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Fam Pract. 2017 Apr 1;34(2):219-226. doi: 10.1093/fampra/cmw119.

Randomized trial to reduce emergency visits or hospital admissions using telephone coaching to complex patients.

Author information

1
Institut Català de la Salut, Barcelona, Spain.
2
Consorci d'Atenció Primària de Salut Barcelona Esquerra, Barcelona, Spain.
3
Medicine Department, University of Barcelona, Barcelona, Spain.
4
Transverse group for research in primary care, IDIBAPS, Barcelona, Spain.

Abstract

Background:

Comorbidity remains a matter of international interest, given growing prevalence of chronic conditions.

Objective:

To evaluate the impact that adding a telephone coaching intervention by a family physician to usual care has on reducing resource consumption and improving health status, caregiver burden and quality of life among complex chronic patients (CCP) compared with usual care.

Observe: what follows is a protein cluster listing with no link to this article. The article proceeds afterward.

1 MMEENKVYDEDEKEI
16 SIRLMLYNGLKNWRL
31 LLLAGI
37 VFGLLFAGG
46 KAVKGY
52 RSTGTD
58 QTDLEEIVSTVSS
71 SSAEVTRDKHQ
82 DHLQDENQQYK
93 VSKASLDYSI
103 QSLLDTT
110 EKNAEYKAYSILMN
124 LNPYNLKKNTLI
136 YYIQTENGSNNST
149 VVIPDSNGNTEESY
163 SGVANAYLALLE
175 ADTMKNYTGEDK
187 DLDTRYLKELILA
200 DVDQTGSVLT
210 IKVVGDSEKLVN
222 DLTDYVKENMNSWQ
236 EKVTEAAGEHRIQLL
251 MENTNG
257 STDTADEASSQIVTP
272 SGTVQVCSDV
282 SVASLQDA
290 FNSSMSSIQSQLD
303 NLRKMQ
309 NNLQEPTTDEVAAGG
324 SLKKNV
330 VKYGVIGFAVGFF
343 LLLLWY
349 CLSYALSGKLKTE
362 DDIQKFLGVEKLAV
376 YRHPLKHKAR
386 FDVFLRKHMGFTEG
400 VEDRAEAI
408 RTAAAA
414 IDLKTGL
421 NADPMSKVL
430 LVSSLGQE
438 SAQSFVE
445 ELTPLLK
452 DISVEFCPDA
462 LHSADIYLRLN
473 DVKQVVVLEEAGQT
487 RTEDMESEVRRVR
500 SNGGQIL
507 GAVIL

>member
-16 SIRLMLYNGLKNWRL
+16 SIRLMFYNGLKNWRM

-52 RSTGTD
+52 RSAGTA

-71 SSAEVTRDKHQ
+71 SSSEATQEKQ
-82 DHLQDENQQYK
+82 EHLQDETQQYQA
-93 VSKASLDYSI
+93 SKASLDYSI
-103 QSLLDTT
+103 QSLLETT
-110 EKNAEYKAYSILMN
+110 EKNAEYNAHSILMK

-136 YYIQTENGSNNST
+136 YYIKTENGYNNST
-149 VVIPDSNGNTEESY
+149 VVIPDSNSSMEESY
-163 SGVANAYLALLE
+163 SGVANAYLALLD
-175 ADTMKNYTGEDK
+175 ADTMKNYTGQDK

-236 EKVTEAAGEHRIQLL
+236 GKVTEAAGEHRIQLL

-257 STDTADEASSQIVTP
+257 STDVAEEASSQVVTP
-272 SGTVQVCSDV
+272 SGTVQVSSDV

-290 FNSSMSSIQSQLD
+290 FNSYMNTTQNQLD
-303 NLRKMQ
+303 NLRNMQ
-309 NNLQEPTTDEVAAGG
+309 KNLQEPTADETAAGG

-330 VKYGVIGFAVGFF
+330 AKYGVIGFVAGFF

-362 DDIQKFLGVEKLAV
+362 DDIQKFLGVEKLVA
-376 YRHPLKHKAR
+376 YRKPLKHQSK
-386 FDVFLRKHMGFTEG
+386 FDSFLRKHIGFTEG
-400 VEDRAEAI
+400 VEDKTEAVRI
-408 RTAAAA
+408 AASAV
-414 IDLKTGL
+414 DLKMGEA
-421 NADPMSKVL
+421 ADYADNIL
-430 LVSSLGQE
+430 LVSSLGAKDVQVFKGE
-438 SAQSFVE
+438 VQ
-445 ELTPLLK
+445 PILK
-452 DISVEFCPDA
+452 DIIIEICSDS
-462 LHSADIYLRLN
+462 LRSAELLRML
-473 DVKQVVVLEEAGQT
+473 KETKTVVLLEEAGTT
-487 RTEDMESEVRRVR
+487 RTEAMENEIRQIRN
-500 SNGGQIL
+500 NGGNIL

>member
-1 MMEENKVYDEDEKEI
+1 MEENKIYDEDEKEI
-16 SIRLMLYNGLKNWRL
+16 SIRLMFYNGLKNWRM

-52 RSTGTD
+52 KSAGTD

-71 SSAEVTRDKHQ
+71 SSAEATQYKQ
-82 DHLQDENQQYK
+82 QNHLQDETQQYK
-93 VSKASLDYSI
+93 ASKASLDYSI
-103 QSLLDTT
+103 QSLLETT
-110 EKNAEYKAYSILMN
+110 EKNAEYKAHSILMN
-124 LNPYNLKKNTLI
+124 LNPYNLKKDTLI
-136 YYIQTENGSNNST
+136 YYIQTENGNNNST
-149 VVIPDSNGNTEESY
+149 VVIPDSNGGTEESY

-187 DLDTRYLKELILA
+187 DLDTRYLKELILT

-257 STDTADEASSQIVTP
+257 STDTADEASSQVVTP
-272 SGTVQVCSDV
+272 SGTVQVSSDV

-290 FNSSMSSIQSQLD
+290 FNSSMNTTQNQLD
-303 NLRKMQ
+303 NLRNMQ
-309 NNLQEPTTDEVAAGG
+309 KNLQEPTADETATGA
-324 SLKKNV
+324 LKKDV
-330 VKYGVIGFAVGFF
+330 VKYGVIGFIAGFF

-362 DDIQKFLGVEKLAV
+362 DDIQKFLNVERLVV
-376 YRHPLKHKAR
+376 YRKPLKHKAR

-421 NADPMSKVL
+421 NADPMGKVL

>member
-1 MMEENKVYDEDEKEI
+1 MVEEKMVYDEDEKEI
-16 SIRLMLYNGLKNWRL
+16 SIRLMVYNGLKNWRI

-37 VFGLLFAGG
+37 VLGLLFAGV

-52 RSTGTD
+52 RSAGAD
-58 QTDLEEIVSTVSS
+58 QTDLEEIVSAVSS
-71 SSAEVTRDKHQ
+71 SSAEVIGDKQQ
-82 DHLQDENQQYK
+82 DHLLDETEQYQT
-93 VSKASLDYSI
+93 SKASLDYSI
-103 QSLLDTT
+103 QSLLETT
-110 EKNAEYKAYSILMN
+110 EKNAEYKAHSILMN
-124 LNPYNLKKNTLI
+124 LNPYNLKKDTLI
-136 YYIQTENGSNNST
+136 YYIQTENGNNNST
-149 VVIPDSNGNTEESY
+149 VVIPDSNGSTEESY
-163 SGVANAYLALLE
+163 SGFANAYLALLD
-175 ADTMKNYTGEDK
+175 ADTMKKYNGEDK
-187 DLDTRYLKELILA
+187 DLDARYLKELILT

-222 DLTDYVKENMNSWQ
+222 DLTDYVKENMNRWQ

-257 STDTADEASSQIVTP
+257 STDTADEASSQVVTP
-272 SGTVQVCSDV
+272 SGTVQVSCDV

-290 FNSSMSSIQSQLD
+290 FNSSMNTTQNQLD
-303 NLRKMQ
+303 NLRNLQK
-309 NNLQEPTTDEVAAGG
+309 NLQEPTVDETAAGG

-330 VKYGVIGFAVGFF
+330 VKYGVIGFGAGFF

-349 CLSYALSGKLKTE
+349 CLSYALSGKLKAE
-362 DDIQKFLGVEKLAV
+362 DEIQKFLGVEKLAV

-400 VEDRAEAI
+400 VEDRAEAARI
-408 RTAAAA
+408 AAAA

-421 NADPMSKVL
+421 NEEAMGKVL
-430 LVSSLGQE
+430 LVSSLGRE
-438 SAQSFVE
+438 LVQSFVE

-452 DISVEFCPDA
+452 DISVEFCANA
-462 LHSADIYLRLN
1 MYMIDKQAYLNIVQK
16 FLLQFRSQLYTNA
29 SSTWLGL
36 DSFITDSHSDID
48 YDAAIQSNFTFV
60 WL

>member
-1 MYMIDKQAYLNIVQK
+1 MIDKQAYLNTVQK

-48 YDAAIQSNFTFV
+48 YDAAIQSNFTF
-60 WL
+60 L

Methods:

A randomized controlled trial was conducted on a random sample of CCP from three primary care teams in Barcelona. Patients were randomly allocated into intervention or control groups. Evaluations were conducted at baseline and after six-month follow-up. Intervention patients were phoned twice a month by a family physician. Both groups received usual care. Primary endpoint was change in total number of urgent visits per patient. Secondary endpoints were changes in health and mental status, quality of life and caregiver burden.

Results:

Hundred and sixty-one CCP were included. During follow-up, 9 patients died and 2 were lost. At baseline, patients' characteristics and resource consumption were similar for both groups. After six months, urgent visits per patient decreased in intervention (1.27 baseline versus 0.89 follow-up, P = 0.091) and control (1.06 baseline versus 0.86 follow-up, P = 0.422) groups, mean difference 0.18 [confidence interval (CI) 95% -0.48 to 0.84]. Intervention patients improved in the physical component of the SF-12 questionnaire, while worsening in control patients, mean difference 4.71 (CI 95% -9.03 to -0.41). Differences were not found in the rest of the endpoints.

Conclusion:

The intervention did not reduce urgent visits among CCP neither improved patient's health.

KEYWORDS:

Case management; chronic disease; continuity of care; emergency medicine; medical comorbidity; primary care

PMID:
27920119
DOI:
10.1093/fampra/cmw119
[Indexed for MEDLINE]

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